Torturtilståelser - til eftertanke
Den terrormistænkte Khalid Sheihk Mohammed tilstår efter mange års fangenskab både det ene og det andet.
Om afhøringerne af Khalid Mohammed citerer Bistroisten dette fra Ron Suskinds bog The One Percent Doctrine:
In the first few weeks of intense interrogative pressure, the most effective method is sleeplessness. After a few days of no sleep, a person will say almost anything for relief. KSM [Khalid Sheikh Mohammed], half delirious, described several plots that were in the talking stages, including the potential hijacking of other airliners in an attack on Los Angeles in 2002. There were other plots he mentionedthat had never passed the stage of talk. And, at one point, he said, "There’s a man in London named al-Hindi." That was it. All parts of the intelligence community and every U.S. ally in the intelligence war, starting with Britain, were alerted about someone "named al-Hindi". Not much had been given in that one sentence. No one picked up any leads.Hvor meget skal man lægge i tilståelser fremtvunget med sådanne midler - om man må spørge?
But, as days of stony silence passed, with interrogators sending thin daily reports to Langley, the pressure built. Many days, Bush would ask Tenet, "What are we getting from KSM?" in the morning briefing. Tenet would have no answer. Not much of anything. Then, the next day, the same question.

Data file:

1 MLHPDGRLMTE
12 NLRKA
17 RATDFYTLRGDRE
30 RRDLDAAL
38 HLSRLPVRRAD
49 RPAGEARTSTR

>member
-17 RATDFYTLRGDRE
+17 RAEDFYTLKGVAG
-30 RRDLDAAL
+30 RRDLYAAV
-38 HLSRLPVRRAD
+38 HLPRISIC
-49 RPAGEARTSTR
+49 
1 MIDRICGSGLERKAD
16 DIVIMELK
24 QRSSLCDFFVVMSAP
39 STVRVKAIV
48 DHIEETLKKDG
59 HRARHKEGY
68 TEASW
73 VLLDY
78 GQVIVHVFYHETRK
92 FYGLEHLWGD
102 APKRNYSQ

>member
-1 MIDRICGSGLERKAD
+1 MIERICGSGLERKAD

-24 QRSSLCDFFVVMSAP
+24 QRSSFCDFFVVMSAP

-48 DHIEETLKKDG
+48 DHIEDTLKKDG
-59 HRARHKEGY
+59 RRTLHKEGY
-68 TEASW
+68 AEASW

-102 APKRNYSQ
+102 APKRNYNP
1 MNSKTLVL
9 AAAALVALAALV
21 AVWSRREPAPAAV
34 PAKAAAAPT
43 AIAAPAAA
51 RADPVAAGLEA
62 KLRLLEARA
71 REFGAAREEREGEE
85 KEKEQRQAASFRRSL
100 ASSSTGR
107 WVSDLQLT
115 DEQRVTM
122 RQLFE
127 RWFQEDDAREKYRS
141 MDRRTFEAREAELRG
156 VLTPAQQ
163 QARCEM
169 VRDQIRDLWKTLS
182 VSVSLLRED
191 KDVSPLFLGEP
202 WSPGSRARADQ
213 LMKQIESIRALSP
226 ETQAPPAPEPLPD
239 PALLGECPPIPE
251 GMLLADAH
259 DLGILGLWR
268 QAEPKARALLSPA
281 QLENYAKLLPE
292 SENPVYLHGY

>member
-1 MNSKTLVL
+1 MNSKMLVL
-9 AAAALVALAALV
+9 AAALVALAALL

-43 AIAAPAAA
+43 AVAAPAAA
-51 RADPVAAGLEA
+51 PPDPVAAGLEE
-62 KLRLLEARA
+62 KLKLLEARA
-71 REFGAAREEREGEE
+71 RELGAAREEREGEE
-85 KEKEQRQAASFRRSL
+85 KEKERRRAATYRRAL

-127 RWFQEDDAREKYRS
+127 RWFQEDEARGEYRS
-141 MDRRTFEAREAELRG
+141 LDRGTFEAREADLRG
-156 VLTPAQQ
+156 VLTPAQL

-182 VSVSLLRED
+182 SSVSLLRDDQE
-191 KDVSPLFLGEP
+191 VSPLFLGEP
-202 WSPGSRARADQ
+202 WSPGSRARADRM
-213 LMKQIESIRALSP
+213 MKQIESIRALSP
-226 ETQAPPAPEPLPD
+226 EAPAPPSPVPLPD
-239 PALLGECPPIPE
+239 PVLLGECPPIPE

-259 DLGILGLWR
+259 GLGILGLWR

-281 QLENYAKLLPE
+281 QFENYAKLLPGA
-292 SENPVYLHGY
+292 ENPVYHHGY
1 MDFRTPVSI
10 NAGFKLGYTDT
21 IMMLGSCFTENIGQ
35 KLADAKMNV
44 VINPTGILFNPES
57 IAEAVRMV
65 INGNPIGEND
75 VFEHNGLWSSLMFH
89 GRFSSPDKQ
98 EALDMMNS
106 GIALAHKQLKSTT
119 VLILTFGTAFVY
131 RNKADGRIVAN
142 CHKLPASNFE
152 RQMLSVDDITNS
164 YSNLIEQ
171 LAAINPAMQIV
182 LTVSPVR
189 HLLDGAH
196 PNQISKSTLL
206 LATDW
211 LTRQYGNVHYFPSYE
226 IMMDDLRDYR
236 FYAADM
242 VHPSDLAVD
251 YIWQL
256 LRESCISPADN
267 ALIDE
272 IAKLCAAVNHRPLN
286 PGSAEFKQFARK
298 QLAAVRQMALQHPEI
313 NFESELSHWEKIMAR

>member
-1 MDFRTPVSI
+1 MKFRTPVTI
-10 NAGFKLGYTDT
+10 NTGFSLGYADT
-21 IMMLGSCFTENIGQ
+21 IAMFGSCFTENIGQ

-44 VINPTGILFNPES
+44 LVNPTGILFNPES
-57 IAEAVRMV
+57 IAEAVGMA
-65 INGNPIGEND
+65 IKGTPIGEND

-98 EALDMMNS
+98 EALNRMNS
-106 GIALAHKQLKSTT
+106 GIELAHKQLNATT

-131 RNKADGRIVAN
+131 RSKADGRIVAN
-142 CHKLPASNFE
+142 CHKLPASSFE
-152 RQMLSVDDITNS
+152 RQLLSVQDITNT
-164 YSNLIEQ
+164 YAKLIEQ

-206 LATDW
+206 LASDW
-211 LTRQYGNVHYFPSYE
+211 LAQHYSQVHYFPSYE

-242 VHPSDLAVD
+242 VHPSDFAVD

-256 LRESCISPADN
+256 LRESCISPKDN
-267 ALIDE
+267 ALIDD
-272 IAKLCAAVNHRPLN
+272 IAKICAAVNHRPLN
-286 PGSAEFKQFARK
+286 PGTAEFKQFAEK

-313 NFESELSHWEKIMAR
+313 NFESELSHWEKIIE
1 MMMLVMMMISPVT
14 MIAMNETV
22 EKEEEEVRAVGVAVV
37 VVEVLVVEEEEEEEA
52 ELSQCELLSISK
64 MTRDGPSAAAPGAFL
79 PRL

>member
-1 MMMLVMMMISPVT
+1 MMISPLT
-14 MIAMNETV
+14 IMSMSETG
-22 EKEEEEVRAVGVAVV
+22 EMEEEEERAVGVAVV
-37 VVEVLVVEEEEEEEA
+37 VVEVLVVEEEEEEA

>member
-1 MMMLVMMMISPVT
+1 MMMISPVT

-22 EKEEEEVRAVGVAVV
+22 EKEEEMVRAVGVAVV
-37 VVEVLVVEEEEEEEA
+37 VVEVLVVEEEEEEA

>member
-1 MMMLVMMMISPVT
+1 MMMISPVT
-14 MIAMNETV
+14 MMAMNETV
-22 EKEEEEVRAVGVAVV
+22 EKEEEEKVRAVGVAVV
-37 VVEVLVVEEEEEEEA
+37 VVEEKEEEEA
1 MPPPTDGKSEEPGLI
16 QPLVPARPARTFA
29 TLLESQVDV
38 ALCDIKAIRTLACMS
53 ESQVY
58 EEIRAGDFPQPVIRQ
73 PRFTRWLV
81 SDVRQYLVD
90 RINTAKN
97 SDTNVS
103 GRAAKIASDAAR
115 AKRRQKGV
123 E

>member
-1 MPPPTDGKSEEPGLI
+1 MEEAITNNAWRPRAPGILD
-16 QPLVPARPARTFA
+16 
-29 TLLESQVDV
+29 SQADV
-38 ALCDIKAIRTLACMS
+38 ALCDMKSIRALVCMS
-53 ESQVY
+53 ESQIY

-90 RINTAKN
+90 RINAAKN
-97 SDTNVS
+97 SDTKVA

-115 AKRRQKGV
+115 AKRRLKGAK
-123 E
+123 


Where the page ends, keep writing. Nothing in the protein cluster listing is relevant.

This is how, time and again, boundaries are stretched. The President, or Vice President, repeatedly expresses a desire, or need, to a senior official. It’s clear that neither elected official wants to know too much about the hows. They just want it done, accomplished, to do something - as the President often said to top aides - "you didn’t think you were capable of."
With such prodding, the United States would slip into the darkest of ethical abysses.
KSM’s two children, a seven-year-old boy and a nine-year old girl, were also in U.S. custody, picked up when the Karachi safe house had been raided the previous September. From Langley, a message was passed to the interrogators at a secret detention center in Thailand, where KSM was being held: do whatever's necessary.
According to several former CIA officials, interrogators told KSM his children would be hurt if he didn’t cooperate. The response, said one CIA manager with knowledge of the incident: "He basically said, so, fine, they'll join Allah in a better place."